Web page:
Last week I ran into a crazy bug where trying to create an
AVAsset instance triggered Touch ID to come up on my screen. Not only was I baffled, I was slightly concerned I wouldn’t be able to figure out what caused this to happen or how to work around it.
I was tasked with adding support for auto-playing video on zulily’s app, a feature that we are adding to our app. I got it working in our dev environment flawlessly, got it merged into our TestFlight branch and deployed to users for testing. The first day, I got reports of Touch ID displaying before playing a video. Authenticating or cancelling made no difference – the video played either way.
I started to dig in. I still couldn’t reproduce on a debug build, only release. So debugging became painful to say the least. A short time later I realized that this is because our debug builds append “.debug” to our product bundle ID so we can run retail and debug side by side. Flipping this back got the issue happening on my device. Bingo!
At the advice of Tim Ekl I got the prompt on screen and paused in the debugger. This revealed to me that creating the asset triggered
NSURLCredentialStorage, as well as
CFURLCredentialStorageCopyAllCredentials. So creating the asset by a URL triggers the keychain to be accessed.
Diving into our keychain storage indicated that we are storing an item with an access control of
kSecAccessControlUserPresence. This access control type is defined as “Constraint to access with either Touch ID or passcode. Touch ID does not have to be available or enrolled. Item is still accessible by Touch ID even if fingers are added or removed.” So it seems any access to these kinds of items will bring up Touch ID. Aha!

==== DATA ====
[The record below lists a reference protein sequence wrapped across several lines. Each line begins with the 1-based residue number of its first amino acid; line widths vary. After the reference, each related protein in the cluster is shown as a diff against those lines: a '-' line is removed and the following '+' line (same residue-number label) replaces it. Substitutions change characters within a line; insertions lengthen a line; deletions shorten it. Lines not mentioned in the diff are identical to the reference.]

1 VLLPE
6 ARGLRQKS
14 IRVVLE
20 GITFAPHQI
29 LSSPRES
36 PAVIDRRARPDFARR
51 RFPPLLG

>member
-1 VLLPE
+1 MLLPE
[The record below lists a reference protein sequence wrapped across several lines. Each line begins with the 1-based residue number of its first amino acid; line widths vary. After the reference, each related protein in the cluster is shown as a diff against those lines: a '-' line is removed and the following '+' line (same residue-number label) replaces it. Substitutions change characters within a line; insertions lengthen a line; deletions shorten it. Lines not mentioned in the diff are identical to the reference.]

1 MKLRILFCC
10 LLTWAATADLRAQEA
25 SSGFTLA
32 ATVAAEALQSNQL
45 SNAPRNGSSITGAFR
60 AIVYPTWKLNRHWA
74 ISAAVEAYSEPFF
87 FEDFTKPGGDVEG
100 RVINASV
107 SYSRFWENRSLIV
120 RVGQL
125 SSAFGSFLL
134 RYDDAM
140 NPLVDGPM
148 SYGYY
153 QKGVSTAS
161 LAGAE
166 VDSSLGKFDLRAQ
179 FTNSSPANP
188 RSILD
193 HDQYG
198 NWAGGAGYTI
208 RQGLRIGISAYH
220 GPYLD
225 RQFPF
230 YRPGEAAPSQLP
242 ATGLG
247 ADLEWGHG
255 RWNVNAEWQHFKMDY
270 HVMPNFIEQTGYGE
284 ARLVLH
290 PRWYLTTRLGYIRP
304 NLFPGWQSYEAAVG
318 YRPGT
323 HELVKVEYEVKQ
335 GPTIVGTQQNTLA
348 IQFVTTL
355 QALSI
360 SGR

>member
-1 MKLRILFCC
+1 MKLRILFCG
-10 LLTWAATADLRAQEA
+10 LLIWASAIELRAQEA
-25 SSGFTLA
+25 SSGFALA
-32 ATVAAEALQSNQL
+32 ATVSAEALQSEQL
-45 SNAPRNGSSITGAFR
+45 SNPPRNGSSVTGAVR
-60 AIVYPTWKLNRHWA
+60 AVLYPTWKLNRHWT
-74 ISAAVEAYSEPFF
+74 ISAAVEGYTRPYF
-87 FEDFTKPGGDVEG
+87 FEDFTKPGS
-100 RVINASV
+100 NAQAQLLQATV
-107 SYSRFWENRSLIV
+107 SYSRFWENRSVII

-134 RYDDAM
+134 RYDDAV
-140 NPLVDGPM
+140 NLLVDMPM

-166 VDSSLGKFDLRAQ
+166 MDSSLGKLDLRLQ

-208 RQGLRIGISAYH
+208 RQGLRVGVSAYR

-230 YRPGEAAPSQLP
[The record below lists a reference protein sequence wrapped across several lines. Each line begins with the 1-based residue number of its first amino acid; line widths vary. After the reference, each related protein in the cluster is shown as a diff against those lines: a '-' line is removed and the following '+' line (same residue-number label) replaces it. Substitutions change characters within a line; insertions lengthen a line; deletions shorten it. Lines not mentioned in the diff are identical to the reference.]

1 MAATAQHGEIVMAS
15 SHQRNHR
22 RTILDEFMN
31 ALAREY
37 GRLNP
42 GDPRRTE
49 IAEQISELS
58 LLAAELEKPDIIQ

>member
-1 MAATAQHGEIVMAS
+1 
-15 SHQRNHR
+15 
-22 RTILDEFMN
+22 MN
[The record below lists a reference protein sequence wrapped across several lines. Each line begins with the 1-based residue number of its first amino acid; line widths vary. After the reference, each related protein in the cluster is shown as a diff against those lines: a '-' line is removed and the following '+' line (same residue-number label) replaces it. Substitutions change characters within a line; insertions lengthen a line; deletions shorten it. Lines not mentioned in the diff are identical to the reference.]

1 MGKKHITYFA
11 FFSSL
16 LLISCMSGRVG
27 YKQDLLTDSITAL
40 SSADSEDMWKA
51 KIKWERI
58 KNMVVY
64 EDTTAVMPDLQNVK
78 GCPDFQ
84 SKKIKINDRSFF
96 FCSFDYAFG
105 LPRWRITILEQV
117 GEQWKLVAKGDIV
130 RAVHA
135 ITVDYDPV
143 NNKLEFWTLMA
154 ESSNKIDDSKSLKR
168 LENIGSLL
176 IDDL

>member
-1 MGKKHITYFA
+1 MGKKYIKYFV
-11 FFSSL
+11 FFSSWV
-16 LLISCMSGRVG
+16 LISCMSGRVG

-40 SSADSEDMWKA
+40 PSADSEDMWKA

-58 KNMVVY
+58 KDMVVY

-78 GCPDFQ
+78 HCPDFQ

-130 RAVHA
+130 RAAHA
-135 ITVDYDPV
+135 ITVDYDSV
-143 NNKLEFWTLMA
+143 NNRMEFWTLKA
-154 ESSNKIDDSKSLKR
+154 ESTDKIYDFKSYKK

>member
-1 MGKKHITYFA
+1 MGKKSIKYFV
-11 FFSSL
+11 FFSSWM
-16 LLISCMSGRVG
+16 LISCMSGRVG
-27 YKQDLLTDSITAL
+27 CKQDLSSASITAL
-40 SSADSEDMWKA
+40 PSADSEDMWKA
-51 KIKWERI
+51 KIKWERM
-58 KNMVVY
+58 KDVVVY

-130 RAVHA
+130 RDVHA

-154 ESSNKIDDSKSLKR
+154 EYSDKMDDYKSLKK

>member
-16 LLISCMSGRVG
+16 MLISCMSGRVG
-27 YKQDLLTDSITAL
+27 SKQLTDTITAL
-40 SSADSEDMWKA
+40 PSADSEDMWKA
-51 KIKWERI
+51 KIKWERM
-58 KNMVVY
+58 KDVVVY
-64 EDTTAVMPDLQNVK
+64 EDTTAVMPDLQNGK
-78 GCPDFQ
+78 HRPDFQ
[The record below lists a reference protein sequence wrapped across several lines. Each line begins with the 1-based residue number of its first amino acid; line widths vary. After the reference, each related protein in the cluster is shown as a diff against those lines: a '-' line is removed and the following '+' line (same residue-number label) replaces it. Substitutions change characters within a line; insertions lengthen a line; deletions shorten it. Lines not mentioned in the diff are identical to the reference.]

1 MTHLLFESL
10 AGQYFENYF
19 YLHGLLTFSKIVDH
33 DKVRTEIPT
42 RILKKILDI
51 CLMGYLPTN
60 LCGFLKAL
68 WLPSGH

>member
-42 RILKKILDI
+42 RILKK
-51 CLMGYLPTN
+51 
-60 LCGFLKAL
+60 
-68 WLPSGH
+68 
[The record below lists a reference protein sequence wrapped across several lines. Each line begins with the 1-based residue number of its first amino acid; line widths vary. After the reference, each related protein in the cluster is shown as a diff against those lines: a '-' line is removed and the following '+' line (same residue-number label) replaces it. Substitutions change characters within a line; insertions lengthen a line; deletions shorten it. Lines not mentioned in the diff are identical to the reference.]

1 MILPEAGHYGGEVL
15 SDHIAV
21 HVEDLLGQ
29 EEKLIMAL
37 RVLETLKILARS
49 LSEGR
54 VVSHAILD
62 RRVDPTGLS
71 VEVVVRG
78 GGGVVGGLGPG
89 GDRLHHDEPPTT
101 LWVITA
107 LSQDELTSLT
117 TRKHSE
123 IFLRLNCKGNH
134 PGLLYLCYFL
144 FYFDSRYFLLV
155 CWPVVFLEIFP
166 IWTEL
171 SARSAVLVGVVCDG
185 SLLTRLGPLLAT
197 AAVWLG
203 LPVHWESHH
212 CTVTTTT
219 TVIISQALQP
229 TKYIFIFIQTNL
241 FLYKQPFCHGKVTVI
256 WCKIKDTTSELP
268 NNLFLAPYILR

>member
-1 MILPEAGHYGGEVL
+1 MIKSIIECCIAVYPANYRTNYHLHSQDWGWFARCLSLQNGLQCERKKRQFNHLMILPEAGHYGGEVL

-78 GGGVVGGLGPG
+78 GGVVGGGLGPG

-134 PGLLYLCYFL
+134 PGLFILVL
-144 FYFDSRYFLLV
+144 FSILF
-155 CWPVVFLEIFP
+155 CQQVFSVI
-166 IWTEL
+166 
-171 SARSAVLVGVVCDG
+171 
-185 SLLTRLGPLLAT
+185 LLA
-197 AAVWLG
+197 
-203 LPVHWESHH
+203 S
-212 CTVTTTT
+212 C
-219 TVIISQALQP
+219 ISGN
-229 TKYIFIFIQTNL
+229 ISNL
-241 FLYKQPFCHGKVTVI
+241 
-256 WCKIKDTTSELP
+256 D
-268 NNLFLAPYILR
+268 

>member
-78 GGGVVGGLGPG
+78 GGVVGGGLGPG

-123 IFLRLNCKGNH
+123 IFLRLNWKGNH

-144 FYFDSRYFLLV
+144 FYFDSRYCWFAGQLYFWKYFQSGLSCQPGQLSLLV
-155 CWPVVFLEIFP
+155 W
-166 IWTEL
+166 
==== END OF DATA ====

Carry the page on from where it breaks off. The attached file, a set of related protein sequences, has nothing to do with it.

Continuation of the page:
I’ve been able to narrow it down, now I needed a workaround. Thankfully the thing we are stashing in the keychain is a fairly narrowly used item to store user credentials for our login screen. Most people likely never sign out and back in again. So my solution is to delete the item at startup, just once. If they want to save their login credentials again then we won’t use the access control flag.
To trigger Touch ID, I wrote a method on our manager class to authenticate and then execute a block. This will let us authenticate the user, then retrieve their stored credentials. I was somewhat saved by the fact that we were using this in a fairly trivial manner. I opened up a DTS ticket for the issue and it is currently being looked at by Apple Engineering.
I’m curious to see what the solution to the problem is. It likely will be some bug fix in AVFoundation or even Foundation. We shall see. I’m just glad I got the videos working for our project. But it was a fun little bug to hunt down.